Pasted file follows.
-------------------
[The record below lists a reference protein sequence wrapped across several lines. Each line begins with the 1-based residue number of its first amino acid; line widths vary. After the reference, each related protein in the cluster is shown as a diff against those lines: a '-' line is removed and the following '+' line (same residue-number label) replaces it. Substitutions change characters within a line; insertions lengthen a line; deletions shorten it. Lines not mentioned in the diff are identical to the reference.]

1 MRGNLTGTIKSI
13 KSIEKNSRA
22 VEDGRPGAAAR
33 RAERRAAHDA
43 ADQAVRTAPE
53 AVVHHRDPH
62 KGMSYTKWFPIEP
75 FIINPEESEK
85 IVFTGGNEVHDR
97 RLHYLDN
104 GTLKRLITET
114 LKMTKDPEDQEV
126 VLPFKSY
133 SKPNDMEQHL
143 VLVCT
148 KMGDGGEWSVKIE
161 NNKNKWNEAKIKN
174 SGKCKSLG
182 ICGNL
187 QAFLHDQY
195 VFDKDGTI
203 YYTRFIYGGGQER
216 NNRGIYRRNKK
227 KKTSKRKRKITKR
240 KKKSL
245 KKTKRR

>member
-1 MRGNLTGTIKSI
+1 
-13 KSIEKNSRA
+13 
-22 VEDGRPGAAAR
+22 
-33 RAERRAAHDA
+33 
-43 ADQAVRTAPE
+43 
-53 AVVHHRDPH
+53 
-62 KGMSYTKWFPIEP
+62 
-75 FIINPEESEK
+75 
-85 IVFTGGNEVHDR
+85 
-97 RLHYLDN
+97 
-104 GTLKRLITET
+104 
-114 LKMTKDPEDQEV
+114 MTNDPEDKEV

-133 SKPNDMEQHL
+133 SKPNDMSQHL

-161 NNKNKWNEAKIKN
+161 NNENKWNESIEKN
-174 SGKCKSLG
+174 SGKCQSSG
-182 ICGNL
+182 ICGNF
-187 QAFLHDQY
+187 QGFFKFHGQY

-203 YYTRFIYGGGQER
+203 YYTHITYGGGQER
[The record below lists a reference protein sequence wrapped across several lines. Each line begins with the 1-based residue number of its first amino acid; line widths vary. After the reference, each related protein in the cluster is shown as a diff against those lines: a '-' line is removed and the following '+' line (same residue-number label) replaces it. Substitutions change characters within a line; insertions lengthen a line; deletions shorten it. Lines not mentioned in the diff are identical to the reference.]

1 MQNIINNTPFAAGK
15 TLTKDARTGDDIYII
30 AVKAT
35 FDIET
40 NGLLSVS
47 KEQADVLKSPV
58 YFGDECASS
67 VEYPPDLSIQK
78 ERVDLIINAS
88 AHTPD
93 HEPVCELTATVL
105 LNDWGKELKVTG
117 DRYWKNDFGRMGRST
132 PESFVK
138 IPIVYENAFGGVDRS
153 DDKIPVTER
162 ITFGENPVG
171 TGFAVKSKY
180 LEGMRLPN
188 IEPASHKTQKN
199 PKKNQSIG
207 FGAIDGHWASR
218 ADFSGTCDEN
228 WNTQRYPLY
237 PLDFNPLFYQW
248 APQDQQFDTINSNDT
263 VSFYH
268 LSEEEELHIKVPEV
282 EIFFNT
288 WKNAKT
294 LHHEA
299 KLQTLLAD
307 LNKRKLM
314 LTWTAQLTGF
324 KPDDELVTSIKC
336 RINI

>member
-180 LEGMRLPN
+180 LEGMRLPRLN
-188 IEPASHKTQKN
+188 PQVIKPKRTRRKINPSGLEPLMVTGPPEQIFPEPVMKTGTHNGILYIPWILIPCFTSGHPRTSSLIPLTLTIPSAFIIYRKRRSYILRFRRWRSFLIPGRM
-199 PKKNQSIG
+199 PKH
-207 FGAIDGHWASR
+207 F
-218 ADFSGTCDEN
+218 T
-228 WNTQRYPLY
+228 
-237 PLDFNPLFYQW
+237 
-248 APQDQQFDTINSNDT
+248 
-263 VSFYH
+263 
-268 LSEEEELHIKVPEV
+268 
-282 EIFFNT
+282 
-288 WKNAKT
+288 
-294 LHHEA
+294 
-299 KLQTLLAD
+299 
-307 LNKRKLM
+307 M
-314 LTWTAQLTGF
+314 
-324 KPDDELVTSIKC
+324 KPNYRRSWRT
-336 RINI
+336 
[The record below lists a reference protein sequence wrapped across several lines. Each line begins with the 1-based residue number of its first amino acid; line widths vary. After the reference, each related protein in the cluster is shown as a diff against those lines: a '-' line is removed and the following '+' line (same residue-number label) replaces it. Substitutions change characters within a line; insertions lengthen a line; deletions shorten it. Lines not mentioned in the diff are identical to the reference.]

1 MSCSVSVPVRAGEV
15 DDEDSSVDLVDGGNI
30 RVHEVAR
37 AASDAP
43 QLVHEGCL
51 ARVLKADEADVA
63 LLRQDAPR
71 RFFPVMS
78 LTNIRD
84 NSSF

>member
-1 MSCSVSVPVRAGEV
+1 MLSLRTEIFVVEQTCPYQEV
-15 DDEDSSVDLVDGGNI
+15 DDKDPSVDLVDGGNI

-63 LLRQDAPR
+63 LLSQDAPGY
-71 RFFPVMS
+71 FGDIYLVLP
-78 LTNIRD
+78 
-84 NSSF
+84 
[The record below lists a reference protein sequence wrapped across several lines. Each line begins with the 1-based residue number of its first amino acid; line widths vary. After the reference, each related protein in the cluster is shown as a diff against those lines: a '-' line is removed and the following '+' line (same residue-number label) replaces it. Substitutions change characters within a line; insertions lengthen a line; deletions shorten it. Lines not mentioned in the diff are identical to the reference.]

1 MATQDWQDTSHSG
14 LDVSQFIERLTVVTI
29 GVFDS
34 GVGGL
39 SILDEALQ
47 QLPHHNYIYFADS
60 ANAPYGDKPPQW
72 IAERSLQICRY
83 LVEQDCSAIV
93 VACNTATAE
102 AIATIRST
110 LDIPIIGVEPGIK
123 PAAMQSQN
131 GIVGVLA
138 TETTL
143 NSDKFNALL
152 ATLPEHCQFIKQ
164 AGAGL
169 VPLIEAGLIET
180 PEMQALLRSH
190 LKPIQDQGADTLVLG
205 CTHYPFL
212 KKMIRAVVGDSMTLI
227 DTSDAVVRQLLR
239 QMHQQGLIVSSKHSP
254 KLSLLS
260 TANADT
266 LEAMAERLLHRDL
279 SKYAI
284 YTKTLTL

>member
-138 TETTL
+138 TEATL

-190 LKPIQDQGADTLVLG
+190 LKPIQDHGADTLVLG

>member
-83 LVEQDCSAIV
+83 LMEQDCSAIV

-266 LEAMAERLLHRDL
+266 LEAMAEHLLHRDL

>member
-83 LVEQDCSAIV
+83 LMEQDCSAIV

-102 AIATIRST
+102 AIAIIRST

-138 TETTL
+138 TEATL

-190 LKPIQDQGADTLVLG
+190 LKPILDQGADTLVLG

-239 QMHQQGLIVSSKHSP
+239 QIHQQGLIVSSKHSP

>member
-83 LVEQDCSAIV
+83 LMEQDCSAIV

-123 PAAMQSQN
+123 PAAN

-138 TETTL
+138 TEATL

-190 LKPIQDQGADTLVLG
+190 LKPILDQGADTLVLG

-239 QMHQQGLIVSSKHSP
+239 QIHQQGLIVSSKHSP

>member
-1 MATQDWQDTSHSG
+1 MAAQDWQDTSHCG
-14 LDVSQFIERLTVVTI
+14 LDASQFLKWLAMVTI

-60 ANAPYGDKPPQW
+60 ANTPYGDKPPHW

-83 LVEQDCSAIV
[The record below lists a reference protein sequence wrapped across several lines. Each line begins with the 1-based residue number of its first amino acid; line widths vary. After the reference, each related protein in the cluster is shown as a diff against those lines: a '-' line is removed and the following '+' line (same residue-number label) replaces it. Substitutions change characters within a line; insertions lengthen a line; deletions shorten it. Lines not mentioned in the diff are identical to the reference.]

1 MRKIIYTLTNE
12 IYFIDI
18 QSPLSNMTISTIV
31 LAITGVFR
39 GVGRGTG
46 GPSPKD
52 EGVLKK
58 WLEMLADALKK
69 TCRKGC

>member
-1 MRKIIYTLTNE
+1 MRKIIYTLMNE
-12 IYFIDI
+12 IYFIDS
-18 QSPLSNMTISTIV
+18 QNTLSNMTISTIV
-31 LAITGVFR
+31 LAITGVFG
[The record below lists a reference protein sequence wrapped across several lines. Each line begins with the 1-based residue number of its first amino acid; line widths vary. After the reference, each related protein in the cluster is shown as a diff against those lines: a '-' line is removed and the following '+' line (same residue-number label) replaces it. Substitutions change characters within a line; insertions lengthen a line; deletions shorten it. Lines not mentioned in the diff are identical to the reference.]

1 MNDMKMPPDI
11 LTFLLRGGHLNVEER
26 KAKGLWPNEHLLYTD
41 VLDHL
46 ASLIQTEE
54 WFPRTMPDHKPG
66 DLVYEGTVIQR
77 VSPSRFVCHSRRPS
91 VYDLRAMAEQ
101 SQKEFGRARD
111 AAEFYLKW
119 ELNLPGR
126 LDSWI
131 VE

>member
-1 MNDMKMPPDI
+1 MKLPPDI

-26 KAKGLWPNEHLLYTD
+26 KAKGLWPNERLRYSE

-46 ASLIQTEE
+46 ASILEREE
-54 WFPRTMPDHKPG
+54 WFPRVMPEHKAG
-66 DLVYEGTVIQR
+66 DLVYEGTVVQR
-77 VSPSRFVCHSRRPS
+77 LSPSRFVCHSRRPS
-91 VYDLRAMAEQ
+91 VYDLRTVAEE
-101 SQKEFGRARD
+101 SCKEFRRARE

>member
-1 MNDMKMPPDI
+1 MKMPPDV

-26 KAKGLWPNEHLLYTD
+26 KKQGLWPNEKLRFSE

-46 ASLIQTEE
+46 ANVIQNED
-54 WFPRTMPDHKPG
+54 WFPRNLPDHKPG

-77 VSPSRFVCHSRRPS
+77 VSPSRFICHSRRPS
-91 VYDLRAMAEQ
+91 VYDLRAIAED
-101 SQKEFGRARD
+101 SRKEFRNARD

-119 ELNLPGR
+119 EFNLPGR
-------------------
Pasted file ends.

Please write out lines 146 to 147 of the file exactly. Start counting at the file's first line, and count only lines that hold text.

63 LLRQDAPR
71 RFFPVMS